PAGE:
Roman Empire after the Emperor Constantine built a new capital there (324–330) on the site
of the ancient town of Byzantium. Constantinople developed its own liturgical rite from
the Liturgy of St. James, in one form as modified by St. Basil, and in a more commonly
used form, as modified by St. John Chrysostom. After 1054, except for brief periods of
reunion, most Byzantine Christians have not been in communion with Rome.
They make up the
Orthodox Churches of the East, whose titular head is the Patriarch of Constantinople. The
Orthodox Churches are mostly auto–cephalous, meaning self–headed, united to each other by
communion with Constantinople, which exercises no real authority over them. They are
typically divided into Churches along nation lines. Those that have returned to communion
with the Holy See are represented among the Eastern Churches and Rites of the Catholic
Considered either its own Rite or an older version of the Byzantine. Its exact form is not
used by any other Byzantine Rite. It is composed of Catholics from the first people to
convert as a nation, the Armenians (N.E. of Turkey), and who returned to Rome at the
time of the Crusades. Patriarch of Cilicia of the Armenians. The liturgical language is
classical Armenian. The 350,000 Armenian Catholics are found in Armenia, Syria, Iran,
Iraq, Lebanon, Turkey, Egypt, Greece, Ukraine, France, Romania, United States and
Argentina. Most Armenians are Orthodox, not in union with Rome.
• Albanian – Albanian Christians, numbering only 1400 today, who resumed
communion with Rome in 1628. Liturgical language is Albanian. Most Albanian Christians are
• Belarussian/Byelorussian – Unknown number of Belarussians who returned
to Rome in the 17th century. The liturgical language is Old Slavonic. The faithful can be
found in Belarus, as well as Europe, the Americas and Australia.
• Bulgarian – Bulgarians who returned to Rome in 1861. Liturgical
language is Old Slavonic. The 20,000 faithful can be found in Bulgaria. Most Bulgarian
Christians are Bulgarian Orthodox.
• Czech – Czech Catholics of Byzantine Rite organized into a jurisdiction
• Krizevci – Croatian Catholics of Byzantine Rite who resumed communion
with Rome in 1611. The liturgical language is Old Slavonic. The 50,000 faithful can
be found in Croatia and the Americas. Most Croatians are Roman (Rite) Catholics.
• Greek – Greek Christians who returned to Rome in 1829. The liturgical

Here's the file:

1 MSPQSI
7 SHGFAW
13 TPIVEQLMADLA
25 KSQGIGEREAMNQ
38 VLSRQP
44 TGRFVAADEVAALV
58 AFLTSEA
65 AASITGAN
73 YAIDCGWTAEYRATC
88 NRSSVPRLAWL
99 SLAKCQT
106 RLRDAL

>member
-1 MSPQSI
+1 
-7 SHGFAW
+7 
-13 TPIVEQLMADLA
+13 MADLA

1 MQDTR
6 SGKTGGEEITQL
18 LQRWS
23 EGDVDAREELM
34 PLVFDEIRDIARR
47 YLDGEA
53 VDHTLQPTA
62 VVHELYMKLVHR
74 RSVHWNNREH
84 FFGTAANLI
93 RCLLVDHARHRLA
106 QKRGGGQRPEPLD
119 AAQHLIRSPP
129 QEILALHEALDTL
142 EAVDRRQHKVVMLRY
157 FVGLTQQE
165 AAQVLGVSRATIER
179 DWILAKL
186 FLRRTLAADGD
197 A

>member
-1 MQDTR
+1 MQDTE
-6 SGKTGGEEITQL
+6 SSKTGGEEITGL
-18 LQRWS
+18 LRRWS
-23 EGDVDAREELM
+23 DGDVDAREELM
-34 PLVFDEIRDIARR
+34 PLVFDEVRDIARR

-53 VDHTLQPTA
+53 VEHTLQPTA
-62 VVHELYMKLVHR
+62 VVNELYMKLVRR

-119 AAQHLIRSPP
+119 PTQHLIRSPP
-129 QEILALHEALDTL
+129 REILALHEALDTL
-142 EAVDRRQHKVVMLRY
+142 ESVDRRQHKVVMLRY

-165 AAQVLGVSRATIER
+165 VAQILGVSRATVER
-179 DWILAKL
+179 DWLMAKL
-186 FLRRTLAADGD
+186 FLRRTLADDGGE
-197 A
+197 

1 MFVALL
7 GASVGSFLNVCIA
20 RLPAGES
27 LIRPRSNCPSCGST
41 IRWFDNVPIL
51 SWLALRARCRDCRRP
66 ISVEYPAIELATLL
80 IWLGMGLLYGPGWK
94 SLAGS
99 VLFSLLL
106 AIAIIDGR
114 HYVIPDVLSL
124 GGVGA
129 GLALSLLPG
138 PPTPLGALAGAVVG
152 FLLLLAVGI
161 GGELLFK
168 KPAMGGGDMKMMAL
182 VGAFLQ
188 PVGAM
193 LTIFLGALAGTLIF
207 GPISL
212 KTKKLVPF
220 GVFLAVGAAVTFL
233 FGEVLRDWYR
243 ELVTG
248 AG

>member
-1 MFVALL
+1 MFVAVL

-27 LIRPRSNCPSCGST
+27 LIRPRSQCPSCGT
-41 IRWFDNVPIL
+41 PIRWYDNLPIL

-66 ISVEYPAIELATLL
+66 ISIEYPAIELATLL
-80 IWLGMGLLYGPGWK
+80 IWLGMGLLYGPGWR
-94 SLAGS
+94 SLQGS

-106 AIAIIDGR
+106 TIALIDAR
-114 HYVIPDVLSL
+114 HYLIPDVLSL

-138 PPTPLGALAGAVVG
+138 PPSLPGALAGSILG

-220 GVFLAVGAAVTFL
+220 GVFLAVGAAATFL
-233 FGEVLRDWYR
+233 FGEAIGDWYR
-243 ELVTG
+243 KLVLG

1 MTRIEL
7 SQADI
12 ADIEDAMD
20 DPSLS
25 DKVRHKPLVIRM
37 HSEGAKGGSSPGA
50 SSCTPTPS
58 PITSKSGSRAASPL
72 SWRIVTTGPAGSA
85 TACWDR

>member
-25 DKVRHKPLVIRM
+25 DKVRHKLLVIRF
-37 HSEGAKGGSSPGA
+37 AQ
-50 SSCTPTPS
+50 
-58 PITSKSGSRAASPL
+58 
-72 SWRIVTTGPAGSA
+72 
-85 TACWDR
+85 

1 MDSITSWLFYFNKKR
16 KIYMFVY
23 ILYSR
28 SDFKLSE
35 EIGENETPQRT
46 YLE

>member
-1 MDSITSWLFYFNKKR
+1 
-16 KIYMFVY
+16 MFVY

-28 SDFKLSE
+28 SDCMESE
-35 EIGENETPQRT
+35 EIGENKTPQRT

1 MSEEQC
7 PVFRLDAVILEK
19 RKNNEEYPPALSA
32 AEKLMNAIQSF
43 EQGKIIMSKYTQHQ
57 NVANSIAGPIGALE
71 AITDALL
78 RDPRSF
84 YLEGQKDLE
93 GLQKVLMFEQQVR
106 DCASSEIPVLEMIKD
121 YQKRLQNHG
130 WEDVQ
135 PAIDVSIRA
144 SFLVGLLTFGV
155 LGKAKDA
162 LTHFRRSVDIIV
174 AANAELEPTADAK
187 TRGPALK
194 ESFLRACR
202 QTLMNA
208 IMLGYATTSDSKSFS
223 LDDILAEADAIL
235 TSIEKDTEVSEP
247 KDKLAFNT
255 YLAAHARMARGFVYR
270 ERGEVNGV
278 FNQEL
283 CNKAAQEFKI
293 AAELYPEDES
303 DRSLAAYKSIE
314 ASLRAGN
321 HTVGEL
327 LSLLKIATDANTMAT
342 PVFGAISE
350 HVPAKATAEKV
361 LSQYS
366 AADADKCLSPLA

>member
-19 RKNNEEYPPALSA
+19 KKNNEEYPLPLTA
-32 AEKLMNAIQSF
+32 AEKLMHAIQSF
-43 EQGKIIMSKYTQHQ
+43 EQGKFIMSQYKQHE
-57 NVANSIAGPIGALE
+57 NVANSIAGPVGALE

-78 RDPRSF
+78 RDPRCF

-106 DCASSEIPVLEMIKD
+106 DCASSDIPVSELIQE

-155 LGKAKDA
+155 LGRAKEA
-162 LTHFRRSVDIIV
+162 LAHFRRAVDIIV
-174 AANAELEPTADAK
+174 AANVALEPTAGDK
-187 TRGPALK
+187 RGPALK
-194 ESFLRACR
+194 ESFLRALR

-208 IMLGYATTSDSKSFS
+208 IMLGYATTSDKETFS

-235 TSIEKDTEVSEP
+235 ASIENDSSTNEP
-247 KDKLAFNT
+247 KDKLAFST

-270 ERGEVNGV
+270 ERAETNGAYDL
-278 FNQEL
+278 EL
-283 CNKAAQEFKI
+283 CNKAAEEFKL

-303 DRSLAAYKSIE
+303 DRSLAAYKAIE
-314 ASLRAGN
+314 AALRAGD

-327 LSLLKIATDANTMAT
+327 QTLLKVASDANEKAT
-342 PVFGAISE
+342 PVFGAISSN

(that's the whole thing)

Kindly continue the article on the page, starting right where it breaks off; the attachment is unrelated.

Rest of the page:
language is Greek. Only 2500 faithful in Greece, Asia Minor (Turkey) and Europe. Greek
Christians are almost all Orthodox, whose Patriarch is the Orthodox Patriarch of
• Hungarian – Descendants of Ruthenians who returned to Rome in 1646. The
liturgical languages are Greek, Hungarian and English. The 300,000 faithful are found in
Hungary, Europe and the Americas.
• Italo–Albanian – Never separated from Rome, these 60,000 Byzantine Rite
Catholics are found in Italy, Sicily and the Americas. The liturgical languages are Greek
• Melkite – Catholics from among those separated from Rome in Syria and
Egypt who resumed Communion with Rome at the time of the Crusades. However, definitive
union only came in the 18th century. Melkite Greek Patriarch of Damascus. Liturgical
languages are Greek, Arabic, English, Portuguese and Spanish. The over 1 million Melkite
Catholics can be found in Syria, Lebanon, Jordan, Israel, Canada, US, Mexico, Brazil,
Venezuela, Argentina and Australia.
• Romanian – Romanians who returned to Rome in 1697. The liturgical
language is Romanian. There are over 1 million Romanian Catholics in Romania, Europe and
the Americas. Most Romanian Christians are Romanian Orthodox.
• Russian – Russians who returned to communion with Rome in 1905. The
liturgical language is Old Slavonic. An unknown number of the faithful in Russia, China,
the Americas and Australia. Most Russian Christians are Russian
Orthodox, whose Patriarch
is the Orthodox Patriarch of Moscow.
• Ruthenian – Catholics from among those separated from Rome in Russia,
Hungary and Croatia who reunited with Rome in 1596 (Brest–Litovsk) and 1646
• Slovak – Byzantine Rite Catholics of Slovakian origin numbering 225,000
and found in Slovakia and Canada.
• Ukrainian – Catholics from among those separated from Rome by the Greek
Schism and reunited about 1595. Patriarch or Metropolitan of Lviv. Liturgical languages are Old Slavonic
and the vernacular. The 5.5 million Ukrainian Catholics can be found in Ukraine, Poland,
England, Germany, France, Canada, US, Brazil, Argentina and Australia. During the Soviet
era Ukrainian Catholics were violently forced to join the Ukrainian Orthodox Church. Their
hierarchy, which continued to exist outside the homeland, has since been re–established in
ALEXANDRIAN FAMILY OF LITURGICAL RITES
The Church of Alexandria in Egypt was one of the original centers of
Christianity, since like Rome and Antioch it had a large Jewish population which was the
initial object of apostolic evangelization. Its Liturgy is attributed to St. Mark the
Evangelist, and shows the later influence of the Byzantine Liturgy, in addition to its
• Coptic – Egyptian Catholics who returned to communion with Rome in
1741. The Patriarch of Alexandria leads the 200,000 faithful of this ritual Church spread
throughout Egypt and the Near East. The liturgical languages are Coptic (Egyptian)
and Arabic. Most Copts are not Catholics.
• Ethiopian/Abyssinian – Ethiopian Coptic Christians who returned to
Rome in 1846. The liturgical language is Geez. The 200,000 faithful are found in Ethiopia,
Eritrea, Somalia, and Jerusalem.
revised 22 August 2007
Answered by Colin B. Donovan, STL